Newsletter - Publication 102

1st May 2021

Six petroleum exploration blocks awarded to state-run firms

The government had awarded six petroleum exploration blocks in Sindh, Balochistan and Punjab to state-run oil and gas exploration and development companies. The exploration licences (ELs) and petroleum concession agreements (PCAs) were signed by Petroleum Secretary and Director General of Petroleum Concessions on behalf of the government and Managing Director of Oil and Gas Development Company Limited (OGDCL), Managing Director of Mari Petroleum Company Limited (MPCL) and Managing Director of Pakistan Petroleum Limited at a ceremony witnessed by newly appointed Minister for Energy Mohammad. The director general of Petroleum Concession, Petroleum Division, signed PCAs and ELs over Block No. 3068-6 (Killa Saifullah) and Block No. 3067-7 (Sharan) in Balochistan with OGDCL and MPCL; Block No. 3069-9 (Suleiman-Balochistan) with OGDCL and PPL; and Block No. 2467-17 (Sujawal South) in Sindh, Block No. 3273-5 (Jhelum) and Block No. 3272-16 (Lilla) with OGDCL. The Petroleum Concession director general reported that minimum firm work commitment for these blocks was $24.68 million for a period of three years. The companies are obligated to spend a minimum of $30,000 per year in each block on social welfare schemes. Annual social welfare obligation in respect of these six blocks is $180,000. The energy minister expressed the hope that licences would benefit the country in the form of additional hydrocarbon reserves over the next few years. He said the execution of ELs and PCAs would not only enhance investment in the petroleum sector but also contribute to bridging the gap between demand and supply of energy in the country.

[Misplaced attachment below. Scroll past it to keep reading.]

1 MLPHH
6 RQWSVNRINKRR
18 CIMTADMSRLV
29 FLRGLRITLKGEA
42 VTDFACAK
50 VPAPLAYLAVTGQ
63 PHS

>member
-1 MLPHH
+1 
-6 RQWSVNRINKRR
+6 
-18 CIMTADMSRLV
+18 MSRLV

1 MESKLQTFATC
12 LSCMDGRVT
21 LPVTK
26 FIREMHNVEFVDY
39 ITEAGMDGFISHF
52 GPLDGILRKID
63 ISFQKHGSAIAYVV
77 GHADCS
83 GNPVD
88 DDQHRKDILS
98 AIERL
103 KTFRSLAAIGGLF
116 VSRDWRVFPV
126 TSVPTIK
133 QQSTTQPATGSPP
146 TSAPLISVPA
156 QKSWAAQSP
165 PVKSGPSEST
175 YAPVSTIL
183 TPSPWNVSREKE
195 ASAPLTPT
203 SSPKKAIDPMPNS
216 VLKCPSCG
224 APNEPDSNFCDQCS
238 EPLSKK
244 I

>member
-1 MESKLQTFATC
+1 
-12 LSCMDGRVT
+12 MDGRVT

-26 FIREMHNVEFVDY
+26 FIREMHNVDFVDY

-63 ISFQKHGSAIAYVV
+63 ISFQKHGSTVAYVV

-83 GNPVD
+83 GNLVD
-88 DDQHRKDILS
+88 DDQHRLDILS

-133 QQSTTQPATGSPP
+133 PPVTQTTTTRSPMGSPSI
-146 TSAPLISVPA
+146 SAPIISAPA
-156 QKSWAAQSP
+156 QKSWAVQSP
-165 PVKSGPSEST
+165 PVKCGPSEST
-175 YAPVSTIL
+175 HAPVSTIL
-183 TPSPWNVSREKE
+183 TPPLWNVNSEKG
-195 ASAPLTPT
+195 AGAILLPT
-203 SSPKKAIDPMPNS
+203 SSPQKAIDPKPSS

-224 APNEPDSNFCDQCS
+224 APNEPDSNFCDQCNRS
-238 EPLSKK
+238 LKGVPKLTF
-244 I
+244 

Financing for largest RLNG power plant arranged

The government on Apr 23 announced the financial closing of a 1,263-megawatt power project of the Punjab government to be located near Trimmu Barrage, Jhang. This is so far the largest RLNG-based power generation project in Pakistan and is being developed under Power Generation Policy 2015. The project is being developed as an independent private producer (IPP) mode through Punjab Thermal Power Ltd (PTPL), a private limited company owned by the Government of Punjab through Energy Department. This is the fourth mega project in Punjab to be based on imported regasified-liquified natural gas (RLNG) and second project of Government of Punjab through its own resources, the first being the Bhikki Power Plant, which has already entered full-fledged combined cycle commercial operations and has generated over 9.3 billion units during last year. PTPL project is being financed through 75pc commercial debt arranged from local banks which include National Bank of Pakistan, Bank of Punjab, United Bank and Habib Bank while the total cost involved in development of this project is $708 million. Utilising state-of-the-art technology, the plant has the design efficiency of 61.16pc which is rated amongst highest efficiencies in the world. The Power Division said the project would result in fuel-saving of billions of rupees to the national exchequer during 30 years project life period while reducing overall tariff.

Khewra salt set to be registered with international trade bodies